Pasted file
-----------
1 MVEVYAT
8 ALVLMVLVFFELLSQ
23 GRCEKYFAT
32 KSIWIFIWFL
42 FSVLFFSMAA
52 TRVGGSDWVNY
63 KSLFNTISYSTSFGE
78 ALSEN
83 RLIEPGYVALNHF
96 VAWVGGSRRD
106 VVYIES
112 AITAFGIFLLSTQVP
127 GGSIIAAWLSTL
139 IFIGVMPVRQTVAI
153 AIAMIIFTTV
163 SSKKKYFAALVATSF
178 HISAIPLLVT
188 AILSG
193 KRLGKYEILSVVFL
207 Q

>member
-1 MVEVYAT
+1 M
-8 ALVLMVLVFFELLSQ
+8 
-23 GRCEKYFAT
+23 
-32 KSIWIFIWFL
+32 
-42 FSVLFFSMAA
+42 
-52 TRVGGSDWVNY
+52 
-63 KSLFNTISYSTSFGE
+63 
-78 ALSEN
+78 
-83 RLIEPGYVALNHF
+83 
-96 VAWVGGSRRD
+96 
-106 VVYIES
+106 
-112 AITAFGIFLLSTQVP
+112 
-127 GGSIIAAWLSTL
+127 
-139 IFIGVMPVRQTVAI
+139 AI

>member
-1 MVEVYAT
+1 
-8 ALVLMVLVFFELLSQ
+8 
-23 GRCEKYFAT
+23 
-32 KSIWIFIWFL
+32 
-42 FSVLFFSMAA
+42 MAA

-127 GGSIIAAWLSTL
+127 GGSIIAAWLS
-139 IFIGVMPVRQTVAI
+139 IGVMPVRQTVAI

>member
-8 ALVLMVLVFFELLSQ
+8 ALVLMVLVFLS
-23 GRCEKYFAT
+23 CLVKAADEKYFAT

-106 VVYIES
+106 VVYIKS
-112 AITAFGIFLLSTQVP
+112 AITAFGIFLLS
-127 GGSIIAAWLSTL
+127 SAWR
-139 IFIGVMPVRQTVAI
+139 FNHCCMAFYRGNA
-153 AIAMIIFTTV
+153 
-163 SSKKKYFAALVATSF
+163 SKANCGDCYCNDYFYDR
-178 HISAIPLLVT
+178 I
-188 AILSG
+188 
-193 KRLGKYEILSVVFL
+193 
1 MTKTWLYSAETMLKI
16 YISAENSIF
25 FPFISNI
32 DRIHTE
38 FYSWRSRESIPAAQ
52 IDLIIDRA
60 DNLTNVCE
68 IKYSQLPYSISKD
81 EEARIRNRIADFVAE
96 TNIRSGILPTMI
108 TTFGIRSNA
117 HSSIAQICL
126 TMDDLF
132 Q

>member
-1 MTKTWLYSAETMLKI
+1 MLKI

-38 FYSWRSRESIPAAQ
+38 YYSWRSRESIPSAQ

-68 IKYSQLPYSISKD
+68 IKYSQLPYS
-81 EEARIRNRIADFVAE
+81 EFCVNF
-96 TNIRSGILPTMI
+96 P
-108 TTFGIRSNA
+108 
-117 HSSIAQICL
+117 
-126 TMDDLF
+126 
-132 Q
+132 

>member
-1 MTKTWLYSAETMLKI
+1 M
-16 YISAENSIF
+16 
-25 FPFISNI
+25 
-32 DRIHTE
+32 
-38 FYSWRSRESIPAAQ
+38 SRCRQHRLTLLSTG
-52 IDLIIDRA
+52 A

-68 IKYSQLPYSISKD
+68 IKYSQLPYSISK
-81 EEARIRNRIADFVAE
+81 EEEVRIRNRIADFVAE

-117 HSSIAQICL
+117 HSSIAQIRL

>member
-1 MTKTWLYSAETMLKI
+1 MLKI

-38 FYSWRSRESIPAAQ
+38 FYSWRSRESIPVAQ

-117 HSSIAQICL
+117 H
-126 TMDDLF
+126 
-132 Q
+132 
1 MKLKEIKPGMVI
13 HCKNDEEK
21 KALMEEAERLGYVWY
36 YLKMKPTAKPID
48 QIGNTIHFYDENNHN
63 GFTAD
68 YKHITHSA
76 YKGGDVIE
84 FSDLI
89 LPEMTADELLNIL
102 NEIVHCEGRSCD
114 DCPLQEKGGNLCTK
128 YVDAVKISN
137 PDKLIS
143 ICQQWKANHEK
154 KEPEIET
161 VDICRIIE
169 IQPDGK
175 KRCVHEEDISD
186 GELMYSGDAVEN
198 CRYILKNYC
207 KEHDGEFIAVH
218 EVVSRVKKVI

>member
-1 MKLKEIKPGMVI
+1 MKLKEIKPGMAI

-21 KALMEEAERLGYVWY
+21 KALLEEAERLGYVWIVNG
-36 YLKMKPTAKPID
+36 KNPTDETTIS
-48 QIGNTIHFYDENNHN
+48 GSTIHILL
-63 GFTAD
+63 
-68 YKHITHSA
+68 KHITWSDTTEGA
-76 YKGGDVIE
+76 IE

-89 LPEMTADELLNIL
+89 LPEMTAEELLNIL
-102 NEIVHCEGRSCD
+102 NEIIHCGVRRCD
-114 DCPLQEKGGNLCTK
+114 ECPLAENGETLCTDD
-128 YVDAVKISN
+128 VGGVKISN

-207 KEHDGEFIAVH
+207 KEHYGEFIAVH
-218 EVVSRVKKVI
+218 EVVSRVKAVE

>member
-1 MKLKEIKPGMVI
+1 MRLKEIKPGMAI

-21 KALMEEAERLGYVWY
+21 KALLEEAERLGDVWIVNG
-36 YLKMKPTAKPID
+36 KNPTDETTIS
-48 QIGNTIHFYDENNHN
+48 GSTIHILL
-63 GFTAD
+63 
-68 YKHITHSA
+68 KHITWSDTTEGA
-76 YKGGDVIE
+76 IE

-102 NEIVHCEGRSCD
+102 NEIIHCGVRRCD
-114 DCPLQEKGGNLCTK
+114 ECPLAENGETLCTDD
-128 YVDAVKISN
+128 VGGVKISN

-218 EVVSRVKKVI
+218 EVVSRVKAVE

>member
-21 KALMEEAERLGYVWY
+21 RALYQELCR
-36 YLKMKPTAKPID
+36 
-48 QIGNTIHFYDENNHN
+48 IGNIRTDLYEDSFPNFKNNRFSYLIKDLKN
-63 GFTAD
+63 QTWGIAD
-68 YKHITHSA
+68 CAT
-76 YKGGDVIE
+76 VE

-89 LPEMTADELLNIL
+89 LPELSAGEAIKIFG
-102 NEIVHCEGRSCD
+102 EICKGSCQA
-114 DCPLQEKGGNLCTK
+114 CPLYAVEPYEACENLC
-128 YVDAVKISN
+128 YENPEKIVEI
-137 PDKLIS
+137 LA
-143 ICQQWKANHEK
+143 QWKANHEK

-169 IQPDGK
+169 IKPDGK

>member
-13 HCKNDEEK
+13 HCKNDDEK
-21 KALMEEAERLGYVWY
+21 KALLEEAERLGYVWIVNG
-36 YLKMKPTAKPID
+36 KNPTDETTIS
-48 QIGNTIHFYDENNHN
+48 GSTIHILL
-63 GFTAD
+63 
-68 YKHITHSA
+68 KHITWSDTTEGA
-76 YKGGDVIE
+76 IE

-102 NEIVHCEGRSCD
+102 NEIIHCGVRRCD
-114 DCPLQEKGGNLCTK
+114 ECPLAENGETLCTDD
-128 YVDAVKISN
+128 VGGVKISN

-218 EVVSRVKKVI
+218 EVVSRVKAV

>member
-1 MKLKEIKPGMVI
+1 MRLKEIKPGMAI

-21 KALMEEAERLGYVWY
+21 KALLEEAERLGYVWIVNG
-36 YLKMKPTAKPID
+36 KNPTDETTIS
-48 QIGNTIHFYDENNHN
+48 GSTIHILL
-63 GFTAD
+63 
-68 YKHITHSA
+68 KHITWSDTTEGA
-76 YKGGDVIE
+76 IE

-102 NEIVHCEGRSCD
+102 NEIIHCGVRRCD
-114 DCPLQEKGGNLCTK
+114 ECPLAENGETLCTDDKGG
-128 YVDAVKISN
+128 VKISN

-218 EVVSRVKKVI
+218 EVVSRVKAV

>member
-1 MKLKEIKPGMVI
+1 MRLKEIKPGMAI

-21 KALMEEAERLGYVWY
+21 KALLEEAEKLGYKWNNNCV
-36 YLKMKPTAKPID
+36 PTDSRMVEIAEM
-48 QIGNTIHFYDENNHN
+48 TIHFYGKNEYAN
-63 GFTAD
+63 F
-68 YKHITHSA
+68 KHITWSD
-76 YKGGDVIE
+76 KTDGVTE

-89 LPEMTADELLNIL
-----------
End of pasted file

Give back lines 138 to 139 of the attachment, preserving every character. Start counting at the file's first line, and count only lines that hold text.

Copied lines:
-117 HSSIAQICL
+117 HSSIAQIRL